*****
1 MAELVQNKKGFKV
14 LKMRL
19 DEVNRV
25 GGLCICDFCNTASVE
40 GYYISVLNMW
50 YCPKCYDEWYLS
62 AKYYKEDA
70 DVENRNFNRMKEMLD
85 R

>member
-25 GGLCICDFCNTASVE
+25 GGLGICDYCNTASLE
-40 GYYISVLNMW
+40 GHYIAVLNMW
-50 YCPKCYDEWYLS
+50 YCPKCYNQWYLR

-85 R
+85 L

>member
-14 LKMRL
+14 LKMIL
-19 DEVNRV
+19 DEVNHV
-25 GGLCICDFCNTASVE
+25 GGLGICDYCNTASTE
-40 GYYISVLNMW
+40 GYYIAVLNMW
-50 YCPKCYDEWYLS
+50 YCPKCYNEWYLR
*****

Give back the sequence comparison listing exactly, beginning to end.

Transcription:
1 MAELVQNKKGFKV
14 LKMRL
19 DEVNRV
25 GGLCICDFCNTASVE
40 GYYISVLNMW
50 YCPKCYDEWYLS
62 AKYYKEDA
70 DVENRNFNRMKEMLD
85 R

>member
-25 GGLCICDFCNTASVE
+25 GGLGICDYCNTASLE
-40 GYYISVLNMW
+40 GHYIAVLNMW
-50 YCPKCYDEWYLS
+50 YCPKCYNQWYLR

-85 R
+85 L

>member
-14 LKMRL
+14 LKMIL
-19 DEVNRV
+19 DEVNHV
-25 GGLCICDFCNTASVE
+25 GGLGICDYCNTASTE
-40 GYYISVLNMW
+40 GYYIAVLNMW
-50 YCPKCYDEWYLS
+50 YCPKCYNEWYLR